Super polite grandma's Google search gets results — and then some

An 86-year-old's polite Google search has blown up online — a tweet of it has more than 10,000 retweets, 14,500 likes and has even received a live response from Google.

Her courteous search request has gone viral — it even made Google smile

Ben Eckersley tweeted out a photo of his grandmother May Ashworth's polite Google search, which has since gone viral. Here, he poses with her after their viral internet success. (Ben Eckersley)

Ben Eckersley giggled when he flipped open his grandmother May Ashworth's laptop last Thursday. The 86-year-old hadn't closed her Google tab, so her grandson got a glimpse at her last search.

"Please translate these roman numerals mcmxcviii thank you," the search said, followed by the answer — 1998.

Eckersley snapped a picture of the search and put it on Twitter for his friends to see. His tweet has since blown up — it has more than 10,000 retweets, 14,500 likes and has even gotten a live response from Google itself.

It turns out Ashworth was just trying to look up when a nursery rhyme book was published. She knew two of the numbers were 98, but couldn't figure the rest out.

"I feel a bit stupid really 'cause I did it that way," she told CBC News from her home in Greater Manchester. "I thought, well somebody's put it in, so you're thanking them."

"I don't know how it works to be honest. It's all a mystery to me."

Ashworth admits she's not very computer savvy. She doesn't know how to send emails and only uses Google a couple of times a week when she's stumped and needs to look something up.

Her grandson comes over to do his laundry and documents her mishaps every so often when he's there. He posts them for friends on Snapchat and Twitter. 

But this is the first time a post has gone viral. Ashworth said she is a bit overwhelmed by it all.

"I always love to think of myself as Mrs. Invisible," she said, joking. "I'm wary of saying anything in front of him now."

She made Google smile

Ashworth's manners have charmed the internet. After getting picked up by local media, her story has spread worldwide — Ashworth was even mentioned on Wednesday's episode of the Today show. When that happened, Eckersley knew he had to tell his grandmother, whom he calls Nan.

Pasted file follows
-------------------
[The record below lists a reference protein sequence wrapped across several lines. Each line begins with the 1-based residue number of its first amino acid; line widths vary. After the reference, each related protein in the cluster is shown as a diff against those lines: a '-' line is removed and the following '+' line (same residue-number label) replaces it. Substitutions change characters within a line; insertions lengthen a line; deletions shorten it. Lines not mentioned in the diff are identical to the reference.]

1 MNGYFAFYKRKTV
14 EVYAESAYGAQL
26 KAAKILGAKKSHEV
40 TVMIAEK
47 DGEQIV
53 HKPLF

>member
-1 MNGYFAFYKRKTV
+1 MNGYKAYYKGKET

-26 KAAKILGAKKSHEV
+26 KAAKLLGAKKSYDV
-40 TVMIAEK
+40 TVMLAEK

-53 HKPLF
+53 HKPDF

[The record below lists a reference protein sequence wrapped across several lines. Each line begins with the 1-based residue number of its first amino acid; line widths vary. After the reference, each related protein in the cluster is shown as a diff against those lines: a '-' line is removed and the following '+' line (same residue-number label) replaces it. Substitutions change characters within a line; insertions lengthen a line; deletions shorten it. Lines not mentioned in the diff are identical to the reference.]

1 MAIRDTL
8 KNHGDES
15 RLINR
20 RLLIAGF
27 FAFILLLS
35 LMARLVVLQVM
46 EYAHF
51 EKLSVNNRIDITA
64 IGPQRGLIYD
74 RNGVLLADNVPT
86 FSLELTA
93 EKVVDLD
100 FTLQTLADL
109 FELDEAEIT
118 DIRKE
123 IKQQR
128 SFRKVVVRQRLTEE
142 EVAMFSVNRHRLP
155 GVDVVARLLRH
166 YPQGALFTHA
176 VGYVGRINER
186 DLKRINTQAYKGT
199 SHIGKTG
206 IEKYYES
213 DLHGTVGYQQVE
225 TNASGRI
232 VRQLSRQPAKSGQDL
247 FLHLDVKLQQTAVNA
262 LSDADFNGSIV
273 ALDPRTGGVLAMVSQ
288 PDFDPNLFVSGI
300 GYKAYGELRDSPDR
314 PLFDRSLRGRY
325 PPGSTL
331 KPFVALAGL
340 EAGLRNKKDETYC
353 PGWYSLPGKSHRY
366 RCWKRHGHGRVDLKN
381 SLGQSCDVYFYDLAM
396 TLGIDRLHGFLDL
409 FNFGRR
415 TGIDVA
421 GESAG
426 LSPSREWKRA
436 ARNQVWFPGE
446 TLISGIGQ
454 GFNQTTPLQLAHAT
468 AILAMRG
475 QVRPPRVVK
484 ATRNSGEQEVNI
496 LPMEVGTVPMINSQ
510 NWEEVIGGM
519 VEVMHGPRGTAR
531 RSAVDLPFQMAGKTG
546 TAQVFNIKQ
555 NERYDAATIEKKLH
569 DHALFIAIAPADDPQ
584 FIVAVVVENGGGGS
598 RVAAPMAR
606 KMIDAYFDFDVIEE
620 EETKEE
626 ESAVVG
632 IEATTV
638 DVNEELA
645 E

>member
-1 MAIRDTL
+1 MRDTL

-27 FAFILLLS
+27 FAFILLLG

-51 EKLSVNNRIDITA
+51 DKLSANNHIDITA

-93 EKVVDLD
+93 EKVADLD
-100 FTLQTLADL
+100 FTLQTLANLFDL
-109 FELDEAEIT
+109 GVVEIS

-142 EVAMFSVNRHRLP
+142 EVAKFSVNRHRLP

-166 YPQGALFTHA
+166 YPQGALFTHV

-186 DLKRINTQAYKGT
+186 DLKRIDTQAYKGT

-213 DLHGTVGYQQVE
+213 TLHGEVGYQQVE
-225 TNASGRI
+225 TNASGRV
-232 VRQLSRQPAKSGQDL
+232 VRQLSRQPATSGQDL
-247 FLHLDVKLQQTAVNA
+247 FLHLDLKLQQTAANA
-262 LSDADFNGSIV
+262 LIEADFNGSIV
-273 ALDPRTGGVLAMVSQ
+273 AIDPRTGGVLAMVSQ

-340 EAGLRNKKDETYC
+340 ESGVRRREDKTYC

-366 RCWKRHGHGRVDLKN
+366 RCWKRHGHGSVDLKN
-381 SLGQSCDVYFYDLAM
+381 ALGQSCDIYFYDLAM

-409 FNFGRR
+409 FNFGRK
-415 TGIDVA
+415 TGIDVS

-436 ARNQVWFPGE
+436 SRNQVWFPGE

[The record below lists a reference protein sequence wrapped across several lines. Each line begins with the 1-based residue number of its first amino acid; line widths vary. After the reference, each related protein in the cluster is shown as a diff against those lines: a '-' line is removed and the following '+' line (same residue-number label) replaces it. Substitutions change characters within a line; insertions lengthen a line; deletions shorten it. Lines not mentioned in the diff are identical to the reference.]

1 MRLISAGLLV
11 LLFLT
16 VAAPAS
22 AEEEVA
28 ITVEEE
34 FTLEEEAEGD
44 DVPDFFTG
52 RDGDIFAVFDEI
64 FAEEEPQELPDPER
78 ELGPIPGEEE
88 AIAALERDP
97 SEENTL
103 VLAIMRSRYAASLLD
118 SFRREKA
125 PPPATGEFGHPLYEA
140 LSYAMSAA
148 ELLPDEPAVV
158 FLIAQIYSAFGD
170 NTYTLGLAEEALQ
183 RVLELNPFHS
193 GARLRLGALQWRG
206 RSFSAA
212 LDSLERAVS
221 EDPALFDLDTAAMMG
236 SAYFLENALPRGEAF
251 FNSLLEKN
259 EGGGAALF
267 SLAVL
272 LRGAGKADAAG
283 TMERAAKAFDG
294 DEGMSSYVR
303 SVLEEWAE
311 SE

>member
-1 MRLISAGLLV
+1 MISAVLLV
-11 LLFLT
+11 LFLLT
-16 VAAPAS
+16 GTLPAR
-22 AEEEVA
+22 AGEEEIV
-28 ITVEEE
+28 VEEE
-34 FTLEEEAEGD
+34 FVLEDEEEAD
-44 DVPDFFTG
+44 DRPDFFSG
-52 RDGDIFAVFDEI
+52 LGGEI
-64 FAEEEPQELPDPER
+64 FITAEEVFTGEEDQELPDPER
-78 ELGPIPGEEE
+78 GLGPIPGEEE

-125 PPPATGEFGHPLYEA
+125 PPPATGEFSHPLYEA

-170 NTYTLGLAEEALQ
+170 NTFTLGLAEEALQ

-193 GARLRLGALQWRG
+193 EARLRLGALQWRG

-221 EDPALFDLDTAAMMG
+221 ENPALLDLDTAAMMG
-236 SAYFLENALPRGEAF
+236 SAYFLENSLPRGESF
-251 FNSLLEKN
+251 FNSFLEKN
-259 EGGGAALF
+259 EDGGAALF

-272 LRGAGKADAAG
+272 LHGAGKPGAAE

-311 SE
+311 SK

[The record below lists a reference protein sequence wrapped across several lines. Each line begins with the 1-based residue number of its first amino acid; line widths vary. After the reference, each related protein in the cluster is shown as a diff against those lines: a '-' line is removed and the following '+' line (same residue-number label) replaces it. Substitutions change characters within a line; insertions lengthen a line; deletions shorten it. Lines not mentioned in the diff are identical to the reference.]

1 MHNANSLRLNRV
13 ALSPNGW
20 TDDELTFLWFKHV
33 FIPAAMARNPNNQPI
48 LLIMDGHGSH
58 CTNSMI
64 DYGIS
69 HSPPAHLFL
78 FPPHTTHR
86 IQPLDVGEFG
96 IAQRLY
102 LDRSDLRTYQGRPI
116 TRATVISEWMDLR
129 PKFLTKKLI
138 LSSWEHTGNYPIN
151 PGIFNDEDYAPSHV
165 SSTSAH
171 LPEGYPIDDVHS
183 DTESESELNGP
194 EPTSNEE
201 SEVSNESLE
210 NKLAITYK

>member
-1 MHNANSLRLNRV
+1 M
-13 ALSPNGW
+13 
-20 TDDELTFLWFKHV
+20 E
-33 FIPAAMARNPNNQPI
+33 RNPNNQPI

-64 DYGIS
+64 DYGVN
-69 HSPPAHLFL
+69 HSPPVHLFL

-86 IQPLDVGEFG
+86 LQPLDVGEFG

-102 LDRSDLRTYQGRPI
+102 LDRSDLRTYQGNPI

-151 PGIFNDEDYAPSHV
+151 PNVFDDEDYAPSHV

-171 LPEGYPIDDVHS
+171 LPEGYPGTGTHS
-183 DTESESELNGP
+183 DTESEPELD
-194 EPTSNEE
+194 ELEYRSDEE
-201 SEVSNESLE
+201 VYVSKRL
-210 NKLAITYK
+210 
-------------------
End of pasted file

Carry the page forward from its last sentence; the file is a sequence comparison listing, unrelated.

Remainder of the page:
"I can't tell you how funny it is," Ashworth said. "Just it makes me speechless, honestly."

Even Google caught wind of the search and tweeted its own responses to it. The first came from Google's United Kingdom account, followed by one from the main Google Twitter account, which has more than 15 million followers. Eckersley said he's hoping for a free laptop now that Google has acknowledged it.

Ashworth said there's not a lot of nice things going on in the world right now, which is why she thinks her story has resonated with people.

"The films [today] seem to be all nasty and explosions. So it might be in the back of their minds, it's just like something a bit calming or soothing or something, I don't know," she said.

"I'm old enough to have gone through from the war to now … I was born in 1930, and you can imagine, there's been so much change in the world all that time … but I don't know if it's for the better or not."

Ashworth said all the attention has made her laugh. And how are they celebrating the new-found internet fame?

"We've gone really British and she just made me a cup of tea," Eckersley said.


Haydn Watters is a roving reporter in Ontario, mostly serving the province's local CBC Radio shows. He has worked for the CBC in Halifax, Yellowknife, Ottawa and Toronto, with stints at the politics bureau and entertainment unit. He ran an experimental one-person pop-up bureau for the CBC in Barrie, Ont. You can get in touch at